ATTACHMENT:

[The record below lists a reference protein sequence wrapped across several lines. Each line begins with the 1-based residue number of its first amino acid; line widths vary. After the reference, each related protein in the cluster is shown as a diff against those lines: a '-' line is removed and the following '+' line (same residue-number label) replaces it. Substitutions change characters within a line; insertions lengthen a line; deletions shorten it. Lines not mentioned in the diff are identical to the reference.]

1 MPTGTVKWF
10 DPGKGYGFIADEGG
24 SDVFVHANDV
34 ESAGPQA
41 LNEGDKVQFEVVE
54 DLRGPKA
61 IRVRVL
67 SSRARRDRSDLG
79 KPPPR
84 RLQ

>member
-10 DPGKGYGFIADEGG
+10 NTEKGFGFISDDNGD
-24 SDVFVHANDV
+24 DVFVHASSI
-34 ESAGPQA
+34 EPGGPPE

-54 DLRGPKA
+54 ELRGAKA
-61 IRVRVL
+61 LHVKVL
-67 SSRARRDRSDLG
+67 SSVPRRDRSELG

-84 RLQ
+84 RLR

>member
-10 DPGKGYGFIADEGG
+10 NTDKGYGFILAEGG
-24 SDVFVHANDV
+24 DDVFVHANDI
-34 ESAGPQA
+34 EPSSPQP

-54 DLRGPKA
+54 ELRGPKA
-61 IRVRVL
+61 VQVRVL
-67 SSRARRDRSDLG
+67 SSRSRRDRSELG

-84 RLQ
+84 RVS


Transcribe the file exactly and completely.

[The record below lists a reference protein sequence wrapped across several lines. Each line begins with the 1-based residue number of its first amino acid; line widths vary. After the reference, each related protein in the cluster is shown as a diff against those lines: a '-' line is removed and the following '+' line (same residue-number label) replaces it. Substitutions change characters within a line; insertions lengthen a line; deletions shorten it. Lines not mentioned in the diff are identical to the reference.]

1 MPTGTVKWF
10 DPGKGYGFIADEGG
24 SDVFVHANDV
34 ESAGPQA
41 LNEGDKVQFEVVE
54 DLRGPKA
61 IRVRVL
67 SSRARRDRSDLG
79 KPPPR
84 RLQ

>member
-10 DPGKGYGFIADEGG
+10 NTEKGFGFISDDNGD
-24 SDVFVHANDV
+24 DVFVHASSI
-34 ESAGPQA
+34 EPGGPPE

-54 DLRGPKA
+54 ELRGAKA
-61 IRVRVL
+61 LHVKVL
-67 SSRARRDRSDLG
+67 SSVPRRDRSELG

-84 RLQ
+84 RLR

>member
-10 DPGKGYGFIADEGG
+10 NTDKGYGFILAEGG
-24 SDVFVHANDV
+24 DDVFVHANDI
-34 ESAGPQA
+34 EPSSPQP

-54 DLRGPKA
+54 ELRGPKA
-61 IRVRVL
+61 VQVRVL
-67 SSRARRDRSDLG
+67 SSRSRRDRSELG

-84 RLQ
+84 RVS